Here you will learn the basic components for running a deep learning model.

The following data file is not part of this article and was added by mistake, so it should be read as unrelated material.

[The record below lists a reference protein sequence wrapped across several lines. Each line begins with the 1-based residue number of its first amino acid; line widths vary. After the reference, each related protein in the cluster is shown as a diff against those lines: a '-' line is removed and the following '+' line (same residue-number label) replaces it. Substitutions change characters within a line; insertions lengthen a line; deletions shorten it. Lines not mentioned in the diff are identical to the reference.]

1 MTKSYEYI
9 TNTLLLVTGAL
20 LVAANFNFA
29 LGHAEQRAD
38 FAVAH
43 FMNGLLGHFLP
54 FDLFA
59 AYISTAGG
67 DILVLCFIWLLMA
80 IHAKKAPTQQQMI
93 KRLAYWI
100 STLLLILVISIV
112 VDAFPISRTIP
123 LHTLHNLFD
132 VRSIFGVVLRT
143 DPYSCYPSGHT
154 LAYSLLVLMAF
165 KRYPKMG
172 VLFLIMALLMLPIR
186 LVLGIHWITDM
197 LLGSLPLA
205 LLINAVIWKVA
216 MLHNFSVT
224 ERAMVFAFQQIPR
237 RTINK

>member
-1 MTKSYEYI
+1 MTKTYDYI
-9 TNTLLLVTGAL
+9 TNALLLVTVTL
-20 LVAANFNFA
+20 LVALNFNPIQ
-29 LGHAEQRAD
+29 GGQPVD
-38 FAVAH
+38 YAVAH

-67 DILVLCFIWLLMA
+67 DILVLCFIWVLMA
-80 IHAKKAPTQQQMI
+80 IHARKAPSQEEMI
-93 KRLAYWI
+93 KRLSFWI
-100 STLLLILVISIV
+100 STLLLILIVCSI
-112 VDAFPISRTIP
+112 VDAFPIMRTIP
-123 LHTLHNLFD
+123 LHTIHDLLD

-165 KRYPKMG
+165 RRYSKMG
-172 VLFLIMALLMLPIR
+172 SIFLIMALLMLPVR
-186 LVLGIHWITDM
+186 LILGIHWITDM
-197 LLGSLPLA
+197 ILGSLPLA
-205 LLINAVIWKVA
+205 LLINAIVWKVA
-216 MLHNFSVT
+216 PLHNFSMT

To get up to speed on deep learning, check out a blog post here: [Deep Learning 101](http://markus.com/deep-learning-101). I also recommend setting up [Theano to use the GPU](http://deeplearning.net/software/theano/tutorial/using_gpu.html) to vastly reduce training time. OpenDeep relies on the creation of four classes: * Dataset: you will use a dataset object to act as an interface to whatever data you train with. You can use standard dataset wrappers provided (such as MNIST or CIFAR10), or create your own from files or even in-memory if you pass arrays from other packages like Numpy. * Model: the model defines the computation you want to perform. Models take in Theano variables/expressions and output Theano expressions. * Loss: you must define the appropriate loss (also known as cost) function that defines how well your model is performing. This function will be minimized during training. * Optimizer: an optimizer takes a model, loss, and dataset, and trains the model's parameters using minibatches of examples from the dataset. This is a logically separate object to give flexibility to training models as well as the ability to continually train models based on new data. # Hello World: MLP on the MNIST dataset A [Multilayer Perceptron](http://deeplearning.net/tutorial/mlp.html) is a simple feedforward neural network that has a classification layer. In this example, we can quickly construct a model container, add some hidden layers and an output layer, and train the network to classify images of handwritten digits (MNIST dataset). [block:code] { "codes": [ { "code": "from opendeep.models import Prototype, Dense, Softmax\nfrom opendeep.models.utils import Noise\nfrom opendeep.optimization.loss import Neg_LL\nfrom opendeep.optimization import AdaDelta\nfrom opendeep.data import MNIST\nfrom theano.tensor import matrix, lvector\n\nprint \"Getting data...\"\ndata = MNIST(flatten=True)\n\nprint \"Creating model...\"\nin_shape = (None, 28*28)\nin_var = matrix('xs')\nmlp = Prototype()\nmlp.add(Dense(inputs=(in_shape, in_var), outputs=512, activation='relu'))\nmlp.add(Noise, noise='dropout', noise_level=0.5)\nmlp.add(Softmax, outputs=10, out_as_probs=False)\n\nprint \"Training...\"\ntarget_var = lvector('ys')\nloss = Neg_LL(inputs=mlp.models[-1].p_y_given_x, targets=target_var, one_hot=False)\n\noptimizer = AdaDelta(model=mlp, loss=loss, dataset=data, epochs=10)\noptimizer.train()\n\nprint \"Predicting...\"\npredictions = mlp.run(data.test_inputs)\n\nprint \"Accuracy: \", float(sum(predictions==data.test_targets)) / len(data.test_targets)", "language": "python" } ] } [/block] #Passing data from Numpy/Scipy/Pandas/Array If you want to use your own data for training/validation/testing, you can pass any array-like object (it gets cast to a numpy array in the code) to a Dataset like so: [block:code] { "codes": [ { "code": "# imports\nfrom opendeep.data import NumpyDataset\nimport numpy\n\n# create some fake random data to demonstrate creating a Dataset\n# train set\nfake_train_inputs = numpy.random.uniform(0, 1, size=(100, 5))\nfake_train_targets = numpy.random.binomial(n=1, p=0.5, size=100)\n# valid set\nfake_valid_inputs = numpy.random.uniform(0, 1, size=(30, 5))\nfake_valid_targets = numpy.random.binomial(n=1, p=0.5, size=30)\n# test set (showing you can mix and match the types of inputs - as long as they can be cast to numpy arrays\nfake_test_inputs = [[0.1, 0.2, 0.3, 0.4, 0.5],\n [0.9, 0.8, 0.7, 0.6, 0.5]]\nfake_test_targets = [0, 1]\n\n# create the dataset!\n# note that everything except for train_inputs is optional. that would be bare-minimum for an unsupervised model.\ndata = NumpyDataset(train_inputs=fake_train_inputs, train_targets=fake_train_targets,\n valid_inputs=fake_valid_inputs, valid_targets=fake_valid_targets,\n test_inputs=fake_test_inputs, test_targets=fake_test_targets)\n# now you can use the dataset normally when creating an optimizer like other tutorials show!", "language": "python" } ] } [/block] #Summary Congrats, you just: * set up a dataset (MNIST or an array from memory) * instantiated a container model and added layer models to form a neural network * trained it with an AdaDelta optimizer using negative log-likelihood cost * and predicted some outputs given inputs (and computed accuracy)! [block:image] { "images": [ { "image": [ "https://files.readme.io/CPkcSw6IRkdzWekfB5Kl_the_carlton.gif", "the_carlton.gif", "480", "340", "#4e3126", "" ] } ] } [/block]